In conjunction with alkalizing, taking a few basic herbal supplements can assist the body in recovering to a cleansed state.

To cleanse the yeast, look for a alkaline supplement that contains the following: berberine sulfate, olive leaf, chamomile, calendula, spearmint leaf, and thyme leaf.

While taking an herbal supplement to rid the body of yeast, it’s also important to take a colon cleanser that will accelerate the body’s elimination of toxins.

Clean water supply?


Many of us take for granted that we have easy access to a clean water supply for potable, or drinkable, water. But are you aware of the unwanted substances that make their way into our drinking water?

A 2009 Associated Press investigation reported after a five month-long study that a vast array of pharmaceuticals, including antibiotics, anti-convultants, mood stabilizers and sex hormones have been found in the drinking water supplies of at least 41 million Americans.

In addition, the presence of so many prescription drugs and over-the-counter medicines like acetaminophen and ibuprofen that have been flushed down toilets are easily found in much of our drinking water and is heightening worries of long-term health consequences.

Unfortunately, water providers rarely disclose results of pharmaceutical screenings, unless pressed.  They claim that the public does not know how to interpret the results and might be unduly alarmed.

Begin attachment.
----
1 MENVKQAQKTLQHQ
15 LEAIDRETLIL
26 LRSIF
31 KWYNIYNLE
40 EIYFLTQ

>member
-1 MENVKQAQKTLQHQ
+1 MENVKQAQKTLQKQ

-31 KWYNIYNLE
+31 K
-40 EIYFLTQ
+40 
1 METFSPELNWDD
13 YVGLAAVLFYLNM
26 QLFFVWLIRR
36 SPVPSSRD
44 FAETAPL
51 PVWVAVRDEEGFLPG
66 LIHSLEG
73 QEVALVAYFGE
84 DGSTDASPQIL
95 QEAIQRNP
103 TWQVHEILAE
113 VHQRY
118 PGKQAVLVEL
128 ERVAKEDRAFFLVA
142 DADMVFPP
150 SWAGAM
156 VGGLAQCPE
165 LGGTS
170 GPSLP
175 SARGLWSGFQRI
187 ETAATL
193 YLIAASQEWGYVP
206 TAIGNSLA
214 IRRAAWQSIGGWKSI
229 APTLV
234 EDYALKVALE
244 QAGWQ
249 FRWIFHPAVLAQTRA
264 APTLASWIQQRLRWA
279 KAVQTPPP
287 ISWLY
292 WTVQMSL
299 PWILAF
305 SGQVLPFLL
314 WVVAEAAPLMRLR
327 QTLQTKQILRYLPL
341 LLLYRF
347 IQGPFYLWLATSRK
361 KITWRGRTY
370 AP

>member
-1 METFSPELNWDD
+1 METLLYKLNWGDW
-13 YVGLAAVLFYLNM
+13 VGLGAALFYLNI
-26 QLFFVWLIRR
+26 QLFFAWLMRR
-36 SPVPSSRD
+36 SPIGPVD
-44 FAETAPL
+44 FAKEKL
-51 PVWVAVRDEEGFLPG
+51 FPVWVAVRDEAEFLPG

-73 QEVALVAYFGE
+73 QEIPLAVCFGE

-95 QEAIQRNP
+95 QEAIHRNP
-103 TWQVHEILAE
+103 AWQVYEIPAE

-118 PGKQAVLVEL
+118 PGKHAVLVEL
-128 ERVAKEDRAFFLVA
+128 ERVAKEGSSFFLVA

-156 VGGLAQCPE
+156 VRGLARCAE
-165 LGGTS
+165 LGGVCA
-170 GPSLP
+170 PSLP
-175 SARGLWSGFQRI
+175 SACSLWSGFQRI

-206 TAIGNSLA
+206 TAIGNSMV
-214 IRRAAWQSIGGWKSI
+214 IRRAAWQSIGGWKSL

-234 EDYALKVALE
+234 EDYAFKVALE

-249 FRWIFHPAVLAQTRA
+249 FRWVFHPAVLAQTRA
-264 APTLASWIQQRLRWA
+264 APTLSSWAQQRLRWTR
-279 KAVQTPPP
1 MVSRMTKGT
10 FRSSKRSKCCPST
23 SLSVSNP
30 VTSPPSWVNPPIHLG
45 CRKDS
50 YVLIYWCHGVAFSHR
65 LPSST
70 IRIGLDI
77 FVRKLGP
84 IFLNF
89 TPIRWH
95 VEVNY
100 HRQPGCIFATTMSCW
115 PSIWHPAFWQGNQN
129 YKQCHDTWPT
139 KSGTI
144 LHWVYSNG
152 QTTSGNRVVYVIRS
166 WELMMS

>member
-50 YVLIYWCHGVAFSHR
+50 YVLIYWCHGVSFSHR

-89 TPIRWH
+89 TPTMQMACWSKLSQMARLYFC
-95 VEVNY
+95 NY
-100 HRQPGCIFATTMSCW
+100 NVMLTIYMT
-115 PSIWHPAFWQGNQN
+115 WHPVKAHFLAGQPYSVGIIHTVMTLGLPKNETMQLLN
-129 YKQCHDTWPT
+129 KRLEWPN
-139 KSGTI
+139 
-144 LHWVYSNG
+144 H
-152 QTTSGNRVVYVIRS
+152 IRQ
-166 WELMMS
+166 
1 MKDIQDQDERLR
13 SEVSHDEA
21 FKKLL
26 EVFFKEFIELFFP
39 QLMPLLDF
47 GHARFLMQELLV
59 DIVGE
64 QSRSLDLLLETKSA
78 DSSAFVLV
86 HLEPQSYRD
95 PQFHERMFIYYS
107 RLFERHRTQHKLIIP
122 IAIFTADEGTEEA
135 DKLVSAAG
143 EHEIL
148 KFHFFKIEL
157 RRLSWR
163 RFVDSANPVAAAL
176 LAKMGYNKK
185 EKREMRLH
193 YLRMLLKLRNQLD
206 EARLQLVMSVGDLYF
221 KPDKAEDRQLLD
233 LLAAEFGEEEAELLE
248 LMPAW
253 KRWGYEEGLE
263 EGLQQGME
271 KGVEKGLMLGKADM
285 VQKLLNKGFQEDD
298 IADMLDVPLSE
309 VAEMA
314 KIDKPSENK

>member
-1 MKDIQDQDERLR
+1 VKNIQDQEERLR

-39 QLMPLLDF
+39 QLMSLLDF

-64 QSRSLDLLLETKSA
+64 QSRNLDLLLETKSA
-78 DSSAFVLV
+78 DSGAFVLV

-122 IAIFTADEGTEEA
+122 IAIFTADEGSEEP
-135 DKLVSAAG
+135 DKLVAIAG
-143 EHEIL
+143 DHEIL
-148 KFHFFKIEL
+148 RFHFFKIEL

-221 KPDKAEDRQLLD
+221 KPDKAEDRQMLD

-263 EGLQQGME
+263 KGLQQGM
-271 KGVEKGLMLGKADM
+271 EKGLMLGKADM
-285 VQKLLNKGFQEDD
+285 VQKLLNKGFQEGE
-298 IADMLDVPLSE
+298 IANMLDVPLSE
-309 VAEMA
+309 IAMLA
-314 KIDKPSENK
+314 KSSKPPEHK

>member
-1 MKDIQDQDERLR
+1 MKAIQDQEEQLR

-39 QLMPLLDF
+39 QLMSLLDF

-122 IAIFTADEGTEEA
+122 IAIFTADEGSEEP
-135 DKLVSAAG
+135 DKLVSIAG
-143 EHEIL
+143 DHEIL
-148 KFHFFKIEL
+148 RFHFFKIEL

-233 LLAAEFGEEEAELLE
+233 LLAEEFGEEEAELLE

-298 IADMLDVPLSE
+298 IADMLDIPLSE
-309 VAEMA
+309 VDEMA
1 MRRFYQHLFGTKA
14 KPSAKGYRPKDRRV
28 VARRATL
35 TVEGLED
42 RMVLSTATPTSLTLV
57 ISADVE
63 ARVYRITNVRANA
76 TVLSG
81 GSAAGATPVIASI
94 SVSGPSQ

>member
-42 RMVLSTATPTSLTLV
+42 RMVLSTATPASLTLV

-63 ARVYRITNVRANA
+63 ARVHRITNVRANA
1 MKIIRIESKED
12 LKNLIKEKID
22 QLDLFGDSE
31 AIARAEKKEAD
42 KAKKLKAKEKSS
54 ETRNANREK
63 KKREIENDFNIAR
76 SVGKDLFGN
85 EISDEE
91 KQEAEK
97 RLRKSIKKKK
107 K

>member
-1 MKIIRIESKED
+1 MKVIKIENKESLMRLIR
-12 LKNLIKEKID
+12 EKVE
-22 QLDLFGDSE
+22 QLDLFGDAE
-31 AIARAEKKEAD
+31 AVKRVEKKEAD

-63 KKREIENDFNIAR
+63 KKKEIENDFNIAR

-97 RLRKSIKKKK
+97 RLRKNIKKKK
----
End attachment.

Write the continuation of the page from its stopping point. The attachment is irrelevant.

Because of information like this, and because of many other abuses of our clean water supply system, including sewage waste, poisons used in agribusiness, acid rain, industrial and household chemicals just to name a few, a good, dependable water filter (charcoal or reverse-osmosis) or water ionizer has become a necessity for every family in America.

Even users of bottled water and many of the home filtration systems don’t necessarily avoid exposure.  Bottlers, some of which simply repackage tap water, do not typically treat or test for all toxins, especially pharmaceuticals, according to the industry’s main trade group.

Microbiologist Robert O. Young, author of “The pH Miracle” and other books, indicates that he has been researching water for over two decades.  He says, “I know beyond a shadow of a doubt that the contamination of our water supply in the US is a clear and present danger. I have personally tested the water supplies of nearly every major city in the U.S. and there is NO safe water to drink that is clean, pure and alkaline. Even the majority of the bottled waters being sold in the U.S. and around the world are questionable at best.”

A National Assessment of Tap Water Quality found 260 contaminants in our nation’s tap water; 141of these contaminants have no enforceable safety limits. Of the 141 unregulated contaminants utilities detected in water supplies between 1998 and 2003, 52 are linked to cancer, 41 to reproductive toxicity, 36 to developmental toxicity, and 16 to immune system damage, according to chemical listings in seven standard government and industry toxicity references.  Despite the potential health risks, any concentration of these chemicals in tap water is legal, no matter how high.

For more detailed information, see Robert Young’s book, “The pH Miracle for Weight Loss,” chapter 5, entitled “You Are What You Drink,”  where he addresses the issue of the present dangers of the world’s potable clean water supply.